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  "U" is for the Union Daily Times, a daily evening newspaper with a circulation of 6,355, published in the city of Union. The paper claims to be the county's oldest enterprise as the successor to the weekly Unionville Journal that began publishing in 1850. The Journal later became the Times, It was a radical states' rights publication with the masthead notice: "The Constitution as our fathers gave it, or separate independence." The newspaper survived the Civil War and several name changes. In 1906 the Reverend Lewis Malone Rice purchased it and turned the weekly paper into a daily.

"P" is for Pike, John Martin [1840-1932]. Clergyman, editor, publisher. A Canadian and ordained Methodist clergyman, Pike was invited to preach at Columbia’s Washington Street Methodist Church. He moved to the state and served churches in in Lynchburg, Sumter, Summerville, and Charleston. In 1893 he became editor of a periodical, The Way of Faith.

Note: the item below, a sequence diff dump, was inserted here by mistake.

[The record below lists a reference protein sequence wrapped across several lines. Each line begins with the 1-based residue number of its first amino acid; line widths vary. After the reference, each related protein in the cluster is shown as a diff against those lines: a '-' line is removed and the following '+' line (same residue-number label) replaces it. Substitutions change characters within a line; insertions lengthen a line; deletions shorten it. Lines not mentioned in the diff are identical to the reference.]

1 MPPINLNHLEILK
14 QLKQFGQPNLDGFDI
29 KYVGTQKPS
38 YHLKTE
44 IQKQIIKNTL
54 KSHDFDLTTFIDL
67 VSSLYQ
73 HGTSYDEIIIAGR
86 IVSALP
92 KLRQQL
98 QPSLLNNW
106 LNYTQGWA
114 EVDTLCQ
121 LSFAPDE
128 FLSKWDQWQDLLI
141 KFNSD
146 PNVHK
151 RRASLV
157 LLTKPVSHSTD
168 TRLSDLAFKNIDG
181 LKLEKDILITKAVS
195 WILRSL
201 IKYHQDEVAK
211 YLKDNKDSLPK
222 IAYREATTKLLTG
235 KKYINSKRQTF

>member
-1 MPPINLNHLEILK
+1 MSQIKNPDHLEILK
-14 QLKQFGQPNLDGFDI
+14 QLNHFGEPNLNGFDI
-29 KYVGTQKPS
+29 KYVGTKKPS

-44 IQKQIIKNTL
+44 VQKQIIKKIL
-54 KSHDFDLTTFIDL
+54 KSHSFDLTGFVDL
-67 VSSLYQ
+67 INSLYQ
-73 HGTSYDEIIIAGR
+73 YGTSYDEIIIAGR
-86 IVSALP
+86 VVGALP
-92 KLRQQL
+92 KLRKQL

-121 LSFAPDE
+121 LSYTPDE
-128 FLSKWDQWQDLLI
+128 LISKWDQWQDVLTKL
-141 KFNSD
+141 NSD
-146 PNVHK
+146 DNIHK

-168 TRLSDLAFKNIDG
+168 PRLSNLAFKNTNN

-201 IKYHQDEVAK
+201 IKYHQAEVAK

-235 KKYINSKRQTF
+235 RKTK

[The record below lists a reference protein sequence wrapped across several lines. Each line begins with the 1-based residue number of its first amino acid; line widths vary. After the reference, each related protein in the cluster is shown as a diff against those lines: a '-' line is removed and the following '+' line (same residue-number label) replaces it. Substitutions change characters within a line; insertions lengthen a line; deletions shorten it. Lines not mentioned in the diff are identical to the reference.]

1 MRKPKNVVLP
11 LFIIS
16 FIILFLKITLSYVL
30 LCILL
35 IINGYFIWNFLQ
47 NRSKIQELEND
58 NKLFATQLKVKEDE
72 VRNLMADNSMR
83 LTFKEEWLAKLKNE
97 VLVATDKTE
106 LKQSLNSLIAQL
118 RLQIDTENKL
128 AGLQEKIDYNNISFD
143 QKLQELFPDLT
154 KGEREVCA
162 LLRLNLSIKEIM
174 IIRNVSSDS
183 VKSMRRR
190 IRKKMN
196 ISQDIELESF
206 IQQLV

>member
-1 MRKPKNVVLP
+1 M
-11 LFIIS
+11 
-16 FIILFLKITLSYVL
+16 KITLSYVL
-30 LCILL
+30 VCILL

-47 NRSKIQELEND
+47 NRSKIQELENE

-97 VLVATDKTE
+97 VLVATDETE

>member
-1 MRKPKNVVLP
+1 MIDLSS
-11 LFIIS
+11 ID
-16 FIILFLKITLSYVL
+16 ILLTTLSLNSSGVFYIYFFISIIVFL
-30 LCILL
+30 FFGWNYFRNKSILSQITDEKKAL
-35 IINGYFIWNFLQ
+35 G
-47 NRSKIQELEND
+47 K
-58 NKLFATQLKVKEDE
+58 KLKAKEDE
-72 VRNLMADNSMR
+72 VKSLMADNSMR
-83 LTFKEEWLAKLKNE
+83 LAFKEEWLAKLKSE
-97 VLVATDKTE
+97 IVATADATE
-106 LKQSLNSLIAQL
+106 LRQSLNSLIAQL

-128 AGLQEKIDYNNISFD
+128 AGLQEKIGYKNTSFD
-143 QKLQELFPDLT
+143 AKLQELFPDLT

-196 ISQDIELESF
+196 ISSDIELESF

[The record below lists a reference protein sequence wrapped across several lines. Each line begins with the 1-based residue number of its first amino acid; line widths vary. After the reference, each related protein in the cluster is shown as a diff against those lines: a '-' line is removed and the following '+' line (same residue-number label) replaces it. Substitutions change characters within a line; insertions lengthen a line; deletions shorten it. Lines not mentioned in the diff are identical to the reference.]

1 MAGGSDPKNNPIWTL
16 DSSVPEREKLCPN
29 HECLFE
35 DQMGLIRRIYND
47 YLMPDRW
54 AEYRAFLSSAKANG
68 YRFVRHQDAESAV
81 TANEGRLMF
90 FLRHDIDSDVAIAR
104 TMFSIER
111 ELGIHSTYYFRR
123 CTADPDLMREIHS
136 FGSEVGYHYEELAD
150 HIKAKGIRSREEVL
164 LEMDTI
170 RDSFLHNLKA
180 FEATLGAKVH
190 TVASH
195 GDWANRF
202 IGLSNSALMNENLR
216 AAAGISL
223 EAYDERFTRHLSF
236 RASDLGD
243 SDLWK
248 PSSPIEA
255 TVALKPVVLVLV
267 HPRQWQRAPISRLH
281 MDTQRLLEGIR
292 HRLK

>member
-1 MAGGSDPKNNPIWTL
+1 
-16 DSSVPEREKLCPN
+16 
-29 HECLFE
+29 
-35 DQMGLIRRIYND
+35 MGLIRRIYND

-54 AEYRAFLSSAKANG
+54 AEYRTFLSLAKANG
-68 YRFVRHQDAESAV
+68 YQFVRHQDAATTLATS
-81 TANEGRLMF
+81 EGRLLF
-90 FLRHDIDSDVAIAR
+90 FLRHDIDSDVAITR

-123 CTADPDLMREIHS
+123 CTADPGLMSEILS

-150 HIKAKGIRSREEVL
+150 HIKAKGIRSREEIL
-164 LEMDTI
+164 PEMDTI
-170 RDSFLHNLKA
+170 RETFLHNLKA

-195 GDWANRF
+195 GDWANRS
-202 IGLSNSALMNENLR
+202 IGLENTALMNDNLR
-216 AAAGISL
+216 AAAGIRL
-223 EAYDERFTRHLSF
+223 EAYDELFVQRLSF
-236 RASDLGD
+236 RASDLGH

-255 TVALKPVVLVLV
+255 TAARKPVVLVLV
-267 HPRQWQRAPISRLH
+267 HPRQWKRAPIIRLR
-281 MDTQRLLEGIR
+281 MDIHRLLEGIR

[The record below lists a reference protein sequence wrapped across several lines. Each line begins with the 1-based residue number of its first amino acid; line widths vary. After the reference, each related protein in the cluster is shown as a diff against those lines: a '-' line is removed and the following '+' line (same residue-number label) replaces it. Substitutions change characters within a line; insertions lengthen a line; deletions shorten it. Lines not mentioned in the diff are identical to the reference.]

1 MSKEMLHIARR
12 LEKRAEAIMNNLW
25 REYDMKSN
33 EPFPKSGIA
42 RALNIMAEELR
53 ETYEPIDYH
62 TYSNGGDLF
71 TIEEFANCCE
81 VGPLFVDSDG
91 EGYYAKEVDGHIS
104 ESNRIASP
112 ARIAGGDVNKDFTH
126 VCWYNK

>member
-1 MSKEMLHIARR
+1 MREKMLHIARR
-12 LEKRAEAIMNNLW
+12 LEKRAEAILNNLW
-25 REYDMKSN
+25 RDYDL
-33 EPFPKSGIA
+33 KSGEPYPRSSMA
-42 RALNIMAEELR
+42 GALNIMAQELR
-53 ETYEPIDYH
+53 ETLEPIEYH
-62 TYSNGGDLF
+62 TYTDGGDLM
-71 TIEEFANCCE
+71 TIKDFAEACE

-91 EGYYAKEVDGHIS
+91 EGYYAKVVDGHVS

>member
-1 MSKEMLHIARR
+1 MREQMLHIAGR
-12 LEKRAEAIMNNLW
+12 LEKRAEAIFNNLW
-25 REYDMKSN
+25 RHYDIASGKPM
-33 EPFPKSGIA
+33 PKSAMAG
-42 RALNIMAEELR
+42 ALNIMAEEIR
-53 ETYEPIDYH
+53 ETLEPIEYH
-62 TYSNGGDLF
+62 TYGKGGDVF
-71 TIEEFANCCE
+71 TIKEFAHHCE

"R" is for Rivers Bridge, Battle of

Jul 19, 2017

"R" is for Rivers Bridge, Battle of [February 2-3, 1865]. On February 2, 1865, the right wing of Sherman’s army attempted to cross the Salkehatchie River at Rivers Bridge—in what is now southern Bamberg County. A strongly-entrenched Confederate Brigade, commanded by Colonel George P. Harrison, repulsed a direct Union assault down the narrow causeway that spanned the thick Salkehatchie Swamp. Other Union forces crossed the river downstream and out-flanked and attacked the Confederate defenders, forcing them to retreat.

" “W" is for Wofford College. A four-year liberal arts college in Spartanburg, Wofford was founded with a bequest from the Methodist minister and Spartanburg native Benjamin Wofford. The General Assembly granted a charter in 1851 and the then all-male college opened in 1854. In the late 19th century Wofford played Furman in the first intercollegiate football game in South Carolina, allowed fraternities on campus, and its faculty participated in the founding of the Association of Southern Colleges and Secondary Schools.

"B" is for Blenheim Ginger Ale. Blenheim ginger ale originated in the Marlboro County town of Blenheim. In the 1890s Dr. C.R. May began adding Jamaican ginger to mineral water gathered from a local artesian spring and prescribing the concoction as a digestive aid. He later joined forces with A.J. Matheson to bottle the nonalcoholic beverage. Though the company developed different flavor combinations over the years—the spicy, ginger-flavored soft drink known as Old Number Three has remained the primary product.

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